Treasury Extends TARP to October 2010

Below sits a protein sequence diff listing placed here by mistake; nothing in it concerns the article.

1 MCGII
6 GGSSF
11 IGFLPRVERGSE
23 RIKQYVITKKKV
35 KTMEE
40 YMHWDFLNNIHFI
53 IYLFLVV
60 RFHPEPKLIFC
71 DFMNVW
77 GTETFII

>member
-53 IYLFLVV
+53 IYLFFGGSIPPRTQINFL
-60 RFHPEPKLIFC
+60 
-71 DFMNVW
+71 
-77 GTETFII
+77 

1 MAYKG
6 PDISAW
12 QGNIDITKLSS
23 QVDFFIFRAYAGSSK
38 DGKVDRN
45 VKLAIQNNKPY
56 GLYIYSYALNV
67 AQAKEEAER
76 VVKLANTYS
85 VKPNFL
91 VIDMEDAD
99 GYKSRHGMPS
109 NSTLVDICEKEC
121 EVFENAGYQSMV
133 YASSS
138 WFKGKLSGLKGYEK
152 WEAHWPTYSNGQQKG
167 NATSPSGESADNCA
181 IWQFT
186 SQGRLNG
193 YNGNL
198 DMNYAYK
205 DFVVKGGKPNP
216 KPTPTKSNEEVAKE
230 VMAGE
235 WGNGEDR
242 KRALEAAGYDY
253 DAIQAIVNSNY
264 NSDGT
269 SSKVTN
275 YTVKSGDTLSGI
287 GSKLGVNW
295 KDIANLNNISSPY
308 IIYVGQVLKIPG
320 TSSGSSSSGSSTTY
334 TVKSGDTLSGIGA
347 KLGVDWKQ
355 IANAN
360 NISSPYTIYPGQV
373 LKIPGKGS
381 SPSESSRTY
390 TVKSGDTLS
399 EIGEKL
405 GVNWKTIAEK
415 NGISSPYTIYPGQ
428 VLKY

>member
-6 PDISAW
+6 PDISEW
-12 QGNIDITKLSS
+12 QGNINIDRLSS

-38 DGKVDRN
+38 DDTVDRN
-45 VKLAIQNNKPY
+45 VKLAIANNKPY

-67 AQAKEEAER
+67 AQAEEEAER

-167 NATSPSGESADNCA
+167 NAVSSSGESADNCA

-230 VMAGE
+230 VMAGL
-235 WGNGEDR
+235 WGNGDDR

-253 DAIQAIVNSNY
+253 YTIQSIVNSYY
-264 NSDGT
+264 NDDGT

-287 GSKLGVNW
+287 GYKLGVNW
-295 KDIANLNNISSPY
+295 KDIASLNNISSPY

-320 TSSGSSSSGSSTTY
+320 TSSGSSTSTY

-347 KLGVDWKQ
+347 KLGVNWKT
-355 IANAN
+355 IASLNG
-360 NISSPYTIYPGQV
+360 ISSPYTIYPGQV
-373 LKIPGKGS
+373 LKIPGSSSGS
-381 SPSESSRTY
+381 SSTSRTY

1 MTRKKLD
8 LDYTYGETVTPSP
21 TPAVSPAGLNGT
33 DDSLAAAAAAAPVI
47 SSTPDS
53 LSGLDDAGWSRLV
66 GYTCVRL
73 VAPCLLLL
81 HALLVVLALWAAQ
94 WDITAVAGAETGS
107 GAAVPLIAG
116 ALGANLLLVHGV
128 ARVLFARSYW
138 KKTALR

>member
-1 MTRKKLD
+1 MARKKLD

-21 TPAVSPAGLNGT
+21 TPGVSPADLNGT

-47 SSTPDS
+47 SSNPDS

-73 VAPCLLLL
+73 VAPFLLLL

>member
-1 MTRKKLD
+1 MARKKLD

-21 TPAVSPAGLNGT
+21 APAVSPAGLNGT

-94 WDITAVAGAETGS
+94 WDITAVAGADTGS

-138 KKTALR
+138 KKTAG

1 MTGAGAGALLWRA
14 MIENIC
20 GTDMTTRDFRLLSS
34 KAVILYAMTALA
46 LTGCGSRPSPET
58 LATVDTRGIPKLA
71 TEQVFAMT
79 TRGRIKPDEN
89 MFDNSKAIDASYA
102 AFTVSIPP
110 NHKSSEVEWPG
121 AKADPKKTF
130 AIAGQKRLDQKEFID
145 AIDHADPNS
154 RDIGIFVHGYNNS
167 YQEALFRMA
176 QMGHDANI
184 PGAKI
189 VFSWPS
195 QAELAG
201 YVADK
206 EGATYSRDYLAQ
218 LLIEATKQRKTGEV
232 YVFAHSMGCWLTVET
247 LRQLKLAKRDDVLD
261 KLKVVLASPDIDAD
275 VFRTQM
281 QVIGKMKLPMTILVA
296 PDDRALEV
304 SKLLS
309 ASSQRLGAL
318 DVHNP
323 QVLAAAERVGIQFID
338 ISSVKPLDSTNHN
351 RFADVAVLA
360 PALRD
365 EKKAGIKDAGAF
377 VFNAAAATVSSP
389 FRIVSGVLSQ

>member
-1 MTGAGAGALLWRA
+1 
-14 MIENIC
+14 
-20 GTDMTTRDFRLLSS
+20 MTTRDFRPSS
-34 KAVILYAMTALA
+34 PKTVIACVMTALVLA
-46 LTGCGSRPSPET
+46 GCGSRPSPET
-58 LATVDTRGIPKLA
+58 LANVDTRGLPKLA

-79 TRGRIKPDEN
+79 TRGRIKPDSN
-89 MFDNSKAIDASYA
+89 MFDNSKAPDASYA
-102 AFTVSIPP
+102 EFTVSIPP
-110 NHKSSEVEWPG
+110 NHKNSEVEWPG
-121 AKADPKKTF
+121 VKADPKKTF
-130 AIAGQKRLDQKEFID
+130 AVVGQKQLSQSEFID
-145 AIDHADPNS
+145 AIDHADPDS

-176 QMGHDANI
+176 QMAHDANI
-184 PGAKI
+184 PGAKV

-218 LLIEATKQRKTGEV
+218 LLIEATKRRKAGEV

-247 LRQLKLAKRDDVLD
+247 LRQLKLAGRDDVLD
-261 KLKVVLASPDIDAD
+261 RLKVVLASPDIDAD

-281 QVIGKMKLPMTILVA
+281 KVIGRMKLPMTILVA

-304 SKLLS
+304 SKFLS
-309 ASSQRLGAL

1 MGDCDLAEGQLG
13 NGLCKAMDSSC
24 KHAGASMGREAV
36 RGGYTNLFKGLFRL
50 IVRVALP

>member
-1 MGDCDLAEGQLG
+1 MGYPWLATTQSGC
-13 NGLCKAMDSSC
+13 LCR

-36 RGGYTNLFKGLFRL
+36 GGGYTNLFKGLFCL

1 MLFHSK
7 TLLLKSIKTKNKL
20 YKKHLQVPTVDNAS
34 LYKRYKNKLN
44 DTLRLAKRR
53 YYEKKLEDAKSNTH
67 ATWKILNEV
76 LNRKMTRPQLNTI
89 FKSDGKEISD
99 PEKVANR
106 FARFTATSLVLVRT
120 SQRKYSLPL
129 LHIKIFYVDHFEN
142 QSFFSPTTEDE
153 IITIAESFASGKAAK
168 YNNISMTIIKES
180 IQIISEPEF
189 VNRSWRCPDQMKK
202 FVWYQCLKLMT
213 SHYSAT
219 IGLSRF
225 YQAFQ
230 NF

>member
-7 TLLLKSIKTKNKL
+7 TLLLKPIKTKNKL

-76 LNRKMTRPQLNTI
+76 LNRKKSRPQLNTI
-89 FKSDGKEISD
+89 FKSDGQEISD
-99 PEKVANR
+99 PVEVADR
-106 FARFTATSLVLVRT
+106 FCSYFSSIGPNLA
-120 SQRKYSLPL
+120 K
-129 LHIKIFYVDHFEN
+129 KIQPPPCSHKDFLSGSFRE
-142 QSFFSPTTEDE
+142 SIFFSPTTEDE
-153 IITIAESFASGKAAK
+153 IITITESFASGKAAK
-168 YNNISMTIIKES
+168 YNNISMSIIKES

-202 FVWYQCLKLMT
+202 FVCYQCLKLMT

Financial institutions that received bailouts through the Troubled Asset Relief Program (TARP) will soon have repaid nearly half of taxpayer funds received, according to a letter from US Treasury Department secretary Timothy Geithner to Speaker Nancy Pelosi (D-Calif.) and Senator Harry Reid (D-Nev.) In the letter, Geithner extended TARP to Oct. 3, 2010, although he said he does not expect to deploy more than $550bn of the program's $700bn potential. Geithner said the Treasury expects to recover all but $42bn of the $364bn in TARP funds disbursed in fiscal year 2009. He also expects $175bn of repayments by year-end 2010. "The combination of the reduced scale of TARP commitments and substantial repayments should allow us to commit significant resources to pay down the federal debt over time and slow its growth rate," he said. He confirmed TARP is expected to cost taxpayers at least $200bn less than an August projection, as HousingWire previously reported this week. The Capital Purchase Program, the branch that facilitated most TARP investments in banks, allocated $240bn prior to the Obama Administration's arrival in office, Geithner said. Since January 20, the Treasury committed another $7bn to banks, mostly small institutions. Geithner added that major US banks subject to "stress tests" earlier this year raised over $110bn in high-quality capital from the private sector. Banks will soon have repaid $116bn of TARP funds, he said. The Treasury's commitments through TARP in 2010 will be limited to mitigating foreclosure, facilitating small business lending and supporting securitization markets through the Term Asset-Backed Securities Loan Facility (TALF). Geithner said the Treasury will not use remaining TARP funds unless necessary to respond to an immediate economic threat. Geithner's announcement follows the Congressional Oversight Panel's (COP) December report on TARP (available to download here) concluding weaknesses remain in the financial system despite the program's efforts toward stabilization. "Although the government’s response to the crisis was at first haphazard and uncertain, it eventually proved decisive enough to stop the panic and restore market confidence," COP said. But problems remain, with credit remaining tight, bank failures continuing on a weekly basis, foreclosures rising and joblessness escalating. Markets still depend on government support, COP said, as "an implicit government guarantee of major financial institutions...poses a difficult long-term challenge" as the government considers exit strategies. Write to Diana Golobay.